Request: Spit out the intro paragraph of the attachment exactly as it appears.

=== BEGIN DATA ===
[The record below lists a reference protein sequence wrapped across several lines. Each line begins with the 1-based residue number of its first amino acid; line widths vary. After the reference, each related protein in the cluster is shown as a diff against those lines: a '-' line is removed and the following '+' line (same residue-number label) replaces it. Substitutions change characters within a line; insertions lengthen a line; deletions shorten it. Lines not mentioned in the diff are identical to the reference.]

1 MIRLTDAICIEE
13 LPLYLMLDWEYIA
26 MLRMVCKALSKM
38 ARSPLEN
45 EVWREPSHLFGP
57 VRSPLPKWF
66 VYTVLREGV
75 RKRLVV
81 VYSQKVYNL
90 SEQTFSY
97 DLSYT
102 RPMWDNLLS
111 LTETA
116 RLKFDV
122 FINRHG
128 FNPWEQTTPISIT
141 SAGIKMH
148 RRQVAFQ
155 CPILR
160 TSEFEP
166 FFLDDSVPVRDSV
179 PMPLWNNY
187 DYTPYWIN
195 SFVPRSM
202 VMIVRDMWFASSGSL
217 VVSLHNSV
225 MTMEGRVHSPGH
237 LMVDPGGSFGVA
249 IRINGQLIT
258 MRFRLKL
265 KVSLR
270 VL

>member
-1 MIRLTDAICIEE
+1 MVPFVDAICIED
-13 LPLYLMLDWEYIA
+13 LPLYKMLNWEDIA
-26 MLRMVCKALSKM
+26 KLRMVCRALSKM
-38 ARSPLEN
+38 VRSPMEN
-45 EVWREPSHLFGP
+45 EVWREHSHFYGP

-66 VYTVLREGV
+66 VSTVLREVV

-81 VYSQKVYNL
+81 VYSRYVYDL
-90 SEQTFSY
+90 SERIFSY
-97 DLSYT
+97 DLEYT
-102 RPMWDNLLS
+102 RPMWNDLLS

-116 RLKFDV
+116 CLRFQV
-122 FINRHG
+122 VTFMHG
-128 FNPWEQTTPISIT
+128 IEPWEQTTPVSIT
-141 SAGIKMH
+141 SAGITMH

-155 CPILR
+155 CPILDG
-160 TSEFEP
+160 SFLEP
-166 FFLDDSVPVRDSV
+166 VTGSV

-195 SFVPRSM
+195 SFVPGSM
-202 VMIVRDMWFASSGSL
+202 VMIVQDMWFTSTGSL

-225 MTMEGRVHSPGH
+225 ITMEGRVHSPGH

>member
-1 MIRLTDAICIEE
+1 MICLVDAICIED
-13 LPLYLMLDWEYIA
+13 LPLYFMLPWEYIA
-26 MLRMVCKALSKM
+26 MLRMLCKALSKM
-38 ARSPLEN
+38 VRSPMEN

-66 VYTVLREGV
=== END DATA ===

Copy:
[The record below lists a reference protein sequence wrapped across several lines. Each line begins with the 1-based residue number of its first amino acid; line widths vary. After the reference, each related protein in the cluster is shown as a diff against those lines: a '-' line is removed and the following '+' line (same residue-number label) replaces it. Substitutions change characters within a line; insertions lengthen a line; deletions shorten it. Lines not mentioned in the diff are identical to the reference.]